Insights

SEC Issues 2018 Annual Report to Congress on its Whistleblower Program

U.S. SECURITIES AND EXCHANGE COMMISSION, 2018 ANNUAL REPORT TO CONGRESS: WHISTLEBLOWER PROGRAM (2018).

The SEC reports more dollars to whistleblowers and more tips reported to The Commission than ever before. This reflects both a growing, robust Whistleblower Program and recent changes in the legal landscape.

WHAT YOU NEED TO KNOW

The SEC reports a “record breaking year” in its 2018 Annual Report to Congress on its Whistleblower Program. In Fiscal Year (FY) 2018, the SEC issued more dollars to whistleblowers than in all previous years combined. It also received 5,200 tips in FY 2018, which represents an almost seventy-six percent increase since FY 2012.

This “record-breaking year” can be attributed to two major factors. First, it is a reflection of the program’s growth from adolescence to adulthood. The Whistleblower Program, which began fully operating in 2012, is relatively new, so it is not surprising that more whistleblowers are emerging as the public becomes more aware of the program and its monetary awards. Secondly, the Supreme Court recently ruled in Digital Realty v. Somers that a “whistleblower” under the Dodd-Frank Act is limited only to those who directly report to the SEC, and not those who report internally. Dig. Realty Tr., Inc. v. Somers, 138 S. Ct. 767 (2018). In other words, whistleblowers can only receive protection under the Dodd-Frank Act if they report directly to the SEC. In the months following this ruling, the SEC notes expressly in its 2018 Report that it saw an increase in the number of tips received.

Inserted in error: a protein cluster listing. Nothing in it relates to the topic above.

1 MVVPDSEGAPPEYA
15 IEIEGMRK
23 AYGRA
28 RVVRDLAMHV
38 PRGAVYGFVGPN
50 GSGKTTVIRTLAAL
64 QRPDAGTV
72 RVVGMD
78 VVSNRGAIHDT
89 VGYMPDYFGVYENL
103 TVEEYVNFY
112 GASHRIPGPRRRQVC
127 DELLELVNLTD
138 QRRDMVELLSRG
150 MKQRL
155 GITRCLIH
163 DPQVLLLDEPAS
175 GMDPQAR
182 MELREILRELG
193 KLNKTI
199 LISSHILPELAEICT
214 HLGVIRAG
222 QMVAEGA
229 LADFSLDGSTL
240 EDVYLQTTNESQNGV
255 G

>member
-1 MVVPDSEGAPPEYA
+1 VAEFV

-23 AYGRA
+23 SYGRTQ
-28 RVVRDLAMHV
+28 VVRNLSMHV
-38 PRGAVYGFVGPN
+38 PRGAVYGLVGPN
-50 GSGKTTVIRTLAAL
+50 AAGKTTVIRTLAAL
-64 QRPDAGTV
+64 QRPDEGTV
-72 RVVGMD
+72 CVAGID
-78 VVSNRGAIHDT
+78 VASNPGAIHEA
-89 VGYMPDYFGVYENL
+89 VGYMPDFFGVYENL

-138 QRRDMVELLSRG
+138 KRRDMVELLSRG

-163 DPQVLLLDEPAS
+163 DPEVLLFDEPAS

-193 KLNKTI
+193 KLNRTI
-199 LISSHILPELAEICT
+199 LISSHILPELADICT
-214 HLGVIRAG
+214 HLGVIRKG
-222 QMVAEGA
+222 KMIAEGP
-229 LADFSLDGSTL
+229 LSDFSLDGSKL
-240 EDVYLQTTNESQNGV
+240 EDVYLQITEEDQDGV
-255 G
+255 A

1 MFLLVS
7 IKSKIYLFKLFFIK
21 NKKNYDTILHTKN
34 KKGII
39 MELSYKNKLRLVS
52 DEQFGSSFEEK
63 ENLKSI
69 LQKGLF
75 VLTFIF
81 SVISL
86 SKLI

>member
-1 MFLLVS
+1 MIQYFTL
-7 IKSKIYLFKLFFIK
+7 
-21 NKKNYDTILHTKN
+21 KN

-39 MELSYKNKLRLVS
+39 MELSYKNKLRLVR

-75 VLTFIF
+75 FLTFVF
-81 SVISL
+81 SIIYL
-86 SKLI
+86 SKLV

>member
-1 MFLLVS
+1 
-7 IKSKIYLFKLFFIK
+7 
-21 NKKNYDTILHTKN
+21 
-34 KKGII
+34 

It is also significant that in its report, the SEC emphasizes its continued commitment to the protection of whistleblowers. During the current administration, fewer resources are being allocated to agencies and programs, but the SEC’s Whistleblowing Program shows no signs of relenting.

WHAT YOU NEED TO DO

Since 2012, eighty-three percent of awards were given to employees who first tried to report their concerns internally. This statistic underscores the critical importance of an effective compliance program because it shows that individuals have historically tried to first raise concerns with their employers. Although this number is likely to decrease after Digital Realty, it still indicates that employees have an instinct to first report to their employers. This represents an opportunity for employers to be able to address employees’ concerns before they report to the SEC. Counsel should advise employers to invest in compliance through enhanced reporting mechanisms, investigation protocols, and manager training, given that there is now a higher risk that individuals will be tempted to take their concerns directly to the SEC.

 

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